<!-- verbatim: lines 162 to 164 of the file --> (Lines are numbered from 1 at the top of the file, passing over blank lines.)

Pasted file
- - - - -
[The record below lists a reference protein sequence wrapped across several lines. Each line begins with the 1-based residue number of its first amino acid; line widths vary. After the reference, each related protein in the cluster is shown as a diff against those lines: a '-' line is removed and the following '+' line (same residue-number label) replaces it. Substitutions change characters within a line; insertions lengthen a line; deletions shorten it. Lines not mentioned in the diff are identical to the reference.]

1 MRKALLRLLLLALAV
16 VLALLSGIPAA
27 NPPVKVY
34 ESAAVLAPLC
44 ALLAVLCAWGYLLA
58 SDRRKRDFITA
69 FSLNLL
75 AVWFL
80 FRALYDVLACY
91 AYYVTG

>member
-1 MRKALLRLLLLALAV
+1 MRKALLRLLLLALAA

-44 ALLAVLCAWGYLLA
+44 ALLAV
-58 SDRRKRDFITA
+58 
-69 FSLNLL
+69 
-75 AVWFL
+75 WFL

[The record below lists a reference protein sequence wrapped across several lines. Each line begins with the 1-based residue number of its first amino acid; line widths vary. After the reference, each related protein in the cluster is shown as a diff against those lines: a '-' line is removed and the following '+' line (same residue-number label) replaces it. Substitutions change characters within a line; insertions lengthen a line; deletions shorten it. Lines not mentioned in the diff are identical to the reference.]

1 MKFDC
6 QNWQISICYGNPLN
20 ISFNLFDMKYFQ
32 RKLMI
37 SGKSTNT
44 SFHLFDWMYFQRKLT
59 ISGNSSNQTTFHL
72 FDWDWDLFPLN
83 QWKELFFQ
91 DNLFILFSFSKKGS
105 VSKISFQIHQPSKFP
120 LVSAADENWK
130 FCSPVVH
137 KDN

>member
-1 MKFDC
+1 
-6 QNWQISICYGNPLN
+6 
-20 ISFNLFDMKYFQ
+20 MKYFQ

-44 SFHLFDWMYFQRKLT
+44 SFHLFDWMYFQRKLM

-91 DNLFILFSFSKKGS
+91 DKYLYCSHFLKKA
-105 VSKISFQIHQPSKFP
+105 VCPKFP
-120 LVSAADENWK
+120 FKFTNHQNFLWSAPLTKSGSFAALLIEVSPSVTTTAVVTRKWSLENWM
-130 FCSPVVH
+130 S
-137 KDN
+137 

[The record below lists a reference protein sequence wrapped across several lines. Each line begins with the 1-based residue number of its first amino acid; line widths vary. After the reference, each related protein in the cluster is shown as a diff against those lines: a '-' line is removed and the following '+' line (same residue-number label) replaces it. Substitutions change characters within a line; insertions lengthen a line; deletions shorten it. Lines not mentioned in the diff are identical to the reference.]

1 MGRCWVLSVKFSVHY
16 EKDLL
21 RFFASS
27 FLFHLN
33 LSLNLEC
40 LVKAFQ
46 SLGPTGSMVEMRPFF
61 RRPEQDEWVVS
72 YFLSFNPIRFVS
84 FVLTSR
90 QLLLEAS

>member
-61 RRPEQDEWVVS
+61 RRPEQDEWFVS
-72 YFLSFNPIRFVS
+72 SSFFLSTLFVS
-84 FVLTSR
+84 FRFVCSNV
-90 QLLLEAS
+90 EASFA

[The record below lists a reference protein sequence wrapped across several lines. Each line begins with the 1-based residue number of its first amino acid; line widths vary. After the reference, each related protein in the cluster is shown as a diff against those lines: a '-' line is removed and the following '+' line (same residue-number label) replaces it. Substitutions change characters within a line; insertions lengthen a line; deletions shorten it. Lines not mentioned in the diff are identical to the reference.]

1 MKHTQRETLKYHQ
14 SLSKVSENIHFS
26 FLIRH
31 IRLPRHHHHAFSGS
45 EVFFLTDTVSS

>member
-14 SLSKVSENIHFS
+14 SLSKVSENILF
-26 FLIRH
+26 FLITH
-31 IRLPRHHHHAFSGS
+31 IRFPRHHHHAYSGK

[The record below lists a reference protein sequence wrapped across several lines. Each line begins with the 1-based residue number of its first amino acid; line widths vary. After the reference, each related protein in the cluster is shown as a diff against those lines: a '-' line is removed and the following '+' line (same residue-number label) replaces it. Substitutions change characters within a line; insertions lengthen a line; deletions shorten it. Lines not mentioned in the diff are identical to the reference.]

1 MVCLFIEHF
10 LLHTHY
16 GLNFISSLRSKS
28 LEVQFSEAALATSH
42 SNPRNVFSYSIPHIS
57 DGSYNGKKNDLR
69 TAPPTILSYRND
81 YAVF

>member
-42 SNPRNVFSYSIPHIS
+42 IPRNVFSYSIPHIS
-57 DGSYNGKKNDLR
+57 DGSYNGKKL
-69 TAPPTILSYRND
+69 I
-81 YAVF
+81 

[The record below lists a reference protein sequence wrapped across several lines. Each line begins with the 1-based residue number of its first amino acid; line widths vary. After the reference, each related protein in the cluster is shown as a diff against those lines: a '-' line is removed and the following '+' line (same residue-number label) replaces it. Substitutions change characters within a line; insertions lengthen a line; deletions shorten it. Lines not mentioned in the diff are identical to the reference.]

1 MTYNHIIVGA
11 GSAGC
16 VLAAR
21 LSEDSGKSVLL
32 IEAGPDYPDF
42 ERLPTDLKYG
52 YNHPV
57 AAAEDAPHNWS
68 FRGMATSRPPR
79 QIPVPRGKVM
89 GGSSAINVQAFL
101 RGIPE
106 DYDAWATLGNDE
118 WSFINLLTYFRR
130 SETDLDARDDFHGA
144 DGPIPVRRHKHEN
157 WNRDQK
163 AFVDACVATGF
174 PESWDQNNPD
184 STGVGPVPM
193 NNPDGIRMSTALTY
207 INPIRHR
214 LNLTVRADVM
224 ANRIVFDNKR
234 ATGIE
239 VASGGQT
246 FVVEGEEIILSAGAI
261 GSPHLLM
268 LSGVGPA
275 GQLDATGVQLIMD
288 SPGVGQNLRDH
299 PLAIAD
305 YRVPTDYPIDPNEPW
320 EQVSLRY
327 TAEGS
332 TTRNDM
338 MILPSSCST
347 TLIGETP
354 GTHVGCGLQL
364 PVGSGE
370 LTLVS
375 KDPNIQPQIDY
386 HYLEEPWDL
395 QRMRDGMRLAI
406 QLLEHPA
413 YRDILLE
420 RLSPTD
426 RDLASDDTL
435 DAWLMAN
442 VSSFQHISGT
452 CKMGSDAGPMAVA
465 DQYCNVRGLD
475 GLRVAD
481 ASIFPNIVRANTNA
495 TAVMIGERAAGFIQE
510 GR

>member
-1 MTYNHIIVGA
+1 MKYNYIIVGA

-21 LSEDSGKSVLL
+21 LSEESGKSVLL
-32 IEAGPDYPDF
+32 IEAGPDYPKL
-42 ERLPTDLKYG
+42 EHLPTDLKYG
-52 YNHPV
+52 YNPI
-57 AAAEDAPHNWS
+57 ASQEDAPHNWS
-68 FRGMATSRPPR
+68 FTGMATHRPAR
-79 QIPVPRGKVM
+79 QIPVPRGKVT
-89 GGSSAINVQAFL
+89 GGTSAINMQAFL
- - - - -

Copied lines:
475 GLRVAD
481 ASIFPNIVRANTNA
495 TAVMIGERAAGFIQE